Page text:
But it was this post that really bothered me:  Continue reading

Game of Thrones Finally Gives the Narrative Back to its Female Characters


Photo credit: Helen Sloan for HBO

Editor’s note: Spoilers ahead for Game of Thrones!

Game of Thrones showrunners David Benioff and D.B. Weiss are no strangers to controversy — especially when it comes to the popular show’s female characters.

Back in season 4, they faced backlash when Jaime Lannister rapes his sister and lover Cersai right next to their dead son, Joffrey. Despite Cersai’s vocal resistance to Jaime’s advances, he forces himself on top of her and has sex with her. Audiences were upset with the depiction, especially since the scene was clearly consensual in the books. To many viewers, it felt gratuitous, unnecessary, and inconsistent with the redemptive story arc of Jaime’s character. However, according to the episode’s director, Alex Graves, while the scene was meant to disturb, it was not meant to depict rape. Because the season was already wrapped and edited by the time the controversy emerged, there was no acknowledgment in the story from either character that the rape had taken place. It was as though it never even happened.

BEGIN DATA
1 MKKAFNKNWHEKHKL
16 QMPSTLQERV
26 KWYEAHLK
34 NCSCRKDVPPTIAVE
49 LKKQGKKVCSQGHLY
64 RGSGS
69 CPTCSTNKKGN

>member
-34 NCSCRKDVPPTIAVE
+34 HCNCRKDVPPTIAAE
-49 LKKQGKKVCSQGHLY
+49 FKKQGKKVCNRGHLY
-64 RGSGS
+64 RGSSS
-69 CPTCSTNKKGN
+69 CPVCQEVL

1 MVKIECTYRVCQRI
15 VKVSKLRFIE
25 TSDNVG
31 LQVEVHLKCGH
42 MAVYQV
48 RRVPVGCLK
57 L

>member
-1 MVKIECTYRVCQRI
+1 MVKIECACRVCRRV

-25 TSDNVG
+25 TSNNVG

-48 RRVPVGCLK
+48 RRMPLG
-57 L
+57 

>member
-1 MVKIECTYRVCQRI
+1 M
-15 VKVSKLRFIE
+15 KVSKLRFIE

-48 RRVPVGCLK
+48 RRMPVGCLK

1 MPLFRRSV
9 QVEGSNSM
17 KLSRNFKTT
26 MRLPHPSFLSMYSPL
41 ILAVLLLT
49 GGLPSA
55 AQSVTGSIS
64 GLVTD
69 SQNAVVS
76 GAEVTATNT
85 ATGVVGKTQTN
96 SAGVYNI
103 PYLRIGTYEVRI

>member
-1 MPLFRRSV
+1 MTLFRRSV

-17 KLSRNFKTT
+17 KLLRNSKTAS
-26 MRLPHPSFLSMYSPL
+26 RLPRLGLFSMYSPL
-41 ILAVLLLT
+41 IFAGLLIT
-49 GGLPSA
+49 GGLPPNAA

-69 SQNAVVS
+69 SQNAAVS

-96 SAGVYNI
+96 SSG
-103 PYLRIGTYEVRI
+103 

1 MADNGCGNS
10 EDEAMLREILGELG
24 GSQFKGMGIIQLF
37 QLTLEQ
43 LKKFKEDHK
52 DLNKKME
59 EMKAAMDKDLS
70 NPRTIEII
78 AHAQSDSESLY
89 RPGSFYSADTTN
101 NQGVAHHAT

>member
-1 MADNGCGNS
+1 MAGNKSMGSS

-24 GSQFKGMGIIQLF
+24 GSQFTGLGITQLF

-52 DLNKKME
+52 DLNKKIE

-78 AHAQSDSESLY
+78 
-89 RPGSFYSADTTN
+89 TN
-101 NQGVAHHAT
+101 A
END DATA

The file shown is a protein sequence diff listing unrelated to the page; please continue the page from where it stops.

In season 5, the showrunners faced further backlash when Sansa Stark is brutally raped by her cruel and sadistic husband, Ramsay Bolton. While the rape did not happen on-camera, the audience experiences it through the eyes, and tears, of Theon Greyjoy, who was essentially raised as Sansa’s brother. Viewers were upset that the rape felt unnecessary, and that Theon’s pain was front and center, rather than Sansa’s.